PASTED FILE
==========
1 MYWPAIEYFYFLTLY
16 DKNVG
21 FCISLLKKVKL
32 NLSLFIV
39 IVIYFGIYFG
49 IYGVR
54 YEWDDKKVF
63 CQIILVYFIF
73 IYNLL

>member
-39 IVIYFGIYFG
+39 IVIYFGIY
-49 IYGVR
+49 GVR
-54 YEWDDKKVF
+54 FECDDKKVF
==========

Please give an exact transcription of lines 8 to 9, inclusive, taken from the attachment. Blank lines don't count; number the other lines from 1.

63 CQIILVYFIF
73 IYNLL